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The electromyography (EMG) activity of the teres minor (TMi) and infraspinatus (IS) muscle has been demonstrated to vary depending on the arm position, such as in the coronal or scapular position, during intervention exercises. This may be reflected by different EMG activities demonstrated between the TMi and IS muscle during the acceleration and deceleration phases of the pitching motion. Tenderness in the scapular attachment site of the TMi muscle is often seen in baseball pitchers after pitching but not the attachment site of the IS muscle. However, few studies have investigated an interaction between TMi and IS muscle activity across different resistance exercises with different arm positions. The purpose of this study was to identify the feature of TMi and IS muscle activity in the presence of manual resistance applied in the prone position.
Eighteen collegiate baseball players volunteered their participation. Raw EMG amplitudes of the TMi, IS, posterior deltoid, middle deltoid, and upper trapezius muscles on the dominant shoulder were measured during intervention exercises. All subjects performed manual isometric resistance exercises: horizontal abduction (HABD) and external rotation (ER) of the glenohumeral joint with 40% of the manual maximum strength test in prone. The subjects also performed each of the HABD and ER resistance exercises with the arm actively positioned at 0° and 45° of ER of the glenohumeral joint in the coronal and scapular planes.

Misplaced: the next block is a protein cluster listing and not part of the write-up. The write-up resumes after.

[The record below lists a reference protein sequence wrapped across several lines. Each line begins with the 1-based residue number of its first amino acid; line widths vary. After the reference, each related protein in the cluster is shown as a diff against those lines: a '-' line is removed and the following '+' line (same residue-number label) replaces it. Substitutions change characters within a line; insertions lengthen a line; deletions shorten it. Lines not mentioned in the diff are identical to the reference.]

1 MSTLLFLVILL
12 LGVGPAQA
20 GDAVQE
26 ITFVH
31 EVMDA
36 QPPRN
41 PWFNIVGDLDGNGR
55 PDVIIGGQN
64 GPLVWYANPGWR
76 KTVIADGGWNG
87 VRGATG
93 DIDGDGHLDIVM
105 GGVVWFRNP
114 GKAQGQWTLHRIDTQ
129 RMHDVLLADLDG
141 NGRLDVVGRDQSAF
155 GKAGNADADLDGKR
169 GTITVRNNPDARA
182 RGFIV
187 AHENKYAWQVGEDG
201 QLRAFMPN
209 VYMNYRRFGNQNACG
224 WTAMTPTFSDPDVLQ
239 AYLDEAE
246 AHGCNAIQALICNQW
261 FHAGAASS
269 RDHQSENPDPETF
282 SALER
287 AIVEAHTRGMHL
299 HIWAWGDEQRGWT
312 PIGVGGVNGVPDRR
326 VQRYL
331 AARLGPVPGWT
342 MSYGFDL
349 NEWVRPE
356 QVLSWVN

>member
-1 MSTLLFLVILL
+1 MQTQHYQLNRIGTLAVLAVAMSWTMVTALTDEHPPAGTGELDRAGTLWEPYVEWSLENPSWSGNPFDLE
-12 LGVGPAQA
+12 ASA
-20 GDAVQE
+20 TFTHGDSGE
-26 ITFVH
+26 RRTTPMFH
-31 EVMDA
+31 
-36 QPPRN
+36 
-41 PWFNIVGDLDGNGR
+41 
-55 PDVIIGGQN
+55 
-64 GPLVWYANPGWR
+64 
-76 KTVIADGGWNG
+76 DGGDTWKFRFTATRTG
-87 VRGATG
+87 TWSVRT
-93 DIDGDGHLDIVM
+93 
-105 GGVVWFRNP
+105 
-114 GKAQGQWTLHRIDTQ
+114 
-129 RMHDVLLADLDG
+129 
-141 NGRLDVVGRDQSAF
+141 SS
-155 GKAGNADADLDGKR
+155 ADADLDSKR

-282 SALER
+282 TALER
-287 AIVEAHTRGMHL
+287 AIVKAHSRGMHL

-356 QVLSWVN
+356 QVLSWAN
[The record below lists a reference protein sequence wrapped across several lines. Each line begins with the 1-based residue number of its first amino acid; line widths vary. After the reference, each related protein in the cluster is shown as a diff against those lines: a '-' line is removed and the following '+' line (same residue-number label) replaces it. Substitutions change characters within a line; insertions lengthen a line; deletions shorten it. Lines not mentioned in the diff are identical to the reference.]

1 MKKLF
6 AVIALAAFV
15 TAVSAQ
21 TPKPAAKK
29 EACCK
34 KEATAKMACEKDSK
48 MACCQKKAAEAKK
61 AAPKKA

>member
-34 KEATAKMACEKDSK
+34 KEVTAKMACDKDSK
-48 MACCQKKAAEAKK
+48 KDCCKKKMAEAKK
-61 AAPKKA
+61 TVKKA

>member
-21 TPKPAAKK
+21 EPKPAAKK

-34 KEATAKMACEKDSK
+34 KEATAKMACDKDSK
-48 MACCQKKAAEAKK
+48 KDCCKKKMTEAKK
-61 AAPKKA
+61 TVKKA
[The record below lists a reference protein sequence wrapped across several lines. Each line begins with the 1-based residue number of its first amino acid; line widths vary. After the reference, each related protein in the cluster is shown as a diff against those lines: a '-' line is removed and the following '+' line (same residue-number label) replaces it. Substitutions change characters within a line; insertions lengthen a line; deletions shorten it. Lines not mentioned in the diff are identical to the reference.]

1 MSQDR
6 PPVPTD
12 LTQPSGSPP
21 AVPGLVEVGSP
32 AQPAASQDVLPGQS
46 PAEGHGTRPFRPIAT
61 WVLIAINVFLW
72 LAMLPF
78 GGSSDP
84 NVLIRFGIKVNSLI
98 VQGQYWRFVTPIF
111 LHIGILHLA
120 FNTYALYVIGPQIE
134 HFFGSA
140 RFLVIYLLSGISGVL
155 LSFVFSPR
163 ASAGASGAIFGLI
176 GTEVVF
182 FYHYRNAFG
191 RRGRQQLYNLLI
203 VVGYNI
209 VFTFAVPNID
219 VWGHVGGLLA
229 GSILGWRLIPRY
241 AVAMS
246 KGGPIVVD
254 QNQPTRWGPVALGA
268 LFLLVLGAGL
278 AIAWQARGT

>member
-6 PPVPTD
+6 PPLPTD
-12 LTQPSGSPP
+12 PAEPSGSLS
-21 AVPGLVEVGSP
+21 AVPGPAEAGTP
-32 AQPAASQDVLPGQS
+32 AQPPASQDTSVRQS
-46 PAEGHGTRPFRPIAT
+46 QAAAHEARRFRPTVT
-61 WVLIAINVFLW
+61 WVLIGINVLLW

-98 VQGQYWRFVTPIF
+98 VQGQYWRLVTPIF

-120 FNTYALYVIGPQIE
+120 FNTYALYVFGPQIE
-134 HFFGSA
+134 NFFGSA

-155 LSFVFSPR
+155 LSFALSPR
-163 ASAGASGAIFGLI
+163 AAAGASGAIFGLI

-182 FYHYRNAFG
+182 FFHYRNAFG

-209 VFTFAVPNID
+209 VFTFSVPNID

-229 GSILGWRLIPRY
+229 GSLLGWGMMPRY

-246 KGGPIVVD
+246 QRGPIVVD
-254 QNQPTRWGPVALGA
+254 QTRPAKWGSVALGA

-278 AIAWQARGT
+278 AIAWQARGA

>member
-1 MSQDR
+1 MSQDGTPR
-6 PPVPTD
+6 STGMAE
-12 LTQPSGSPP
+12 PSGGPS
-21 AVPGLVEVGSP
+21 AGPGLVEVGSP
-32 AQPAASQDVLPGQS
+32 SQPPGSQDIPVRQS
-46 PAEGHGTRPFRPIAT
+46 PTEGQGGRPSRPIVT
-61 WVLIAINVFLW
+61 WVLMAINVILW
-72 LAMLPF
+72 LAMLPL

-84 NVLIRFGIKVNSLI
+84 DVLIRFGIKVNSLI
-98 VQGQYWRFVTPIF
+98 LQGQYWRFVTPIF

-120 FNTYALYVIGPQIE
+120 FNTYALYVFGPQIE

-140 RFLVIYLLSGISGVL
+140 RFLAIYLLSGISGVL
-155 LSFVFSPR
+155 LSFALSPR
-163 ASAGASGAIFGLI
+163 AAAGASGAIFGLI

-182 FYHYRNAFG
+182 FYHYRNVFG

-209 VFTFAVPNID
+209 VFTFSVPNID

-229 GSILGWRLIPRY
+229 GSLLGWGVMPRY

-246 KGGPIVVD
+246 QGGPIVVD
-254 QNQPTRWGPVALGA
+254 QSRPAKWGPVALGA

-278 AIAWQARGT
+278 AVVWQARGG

Both TMi and IS muscle activities significantly increased with the arm positioned at 45° of ER compared with 0° of ER regardless of the exercise (P < .05). TMi activity was significantly greater with HABD resistance than IS muscle activity regardless of the arm positions, whereas it was significantly less with ER resistance than IS muscle activity.
The findings of this study indicated that the TMi and IS muscles were most highly activated during the HABD resistance with the arm actively positioned at 45° of ER in the coronal plane. The results of this study have clinical implications regarding the careful selection of arm position in both exercise and clinical examination for the TMi and IS muscles.


Horizontal abduction exercise, Infraspinatus, Teres minor


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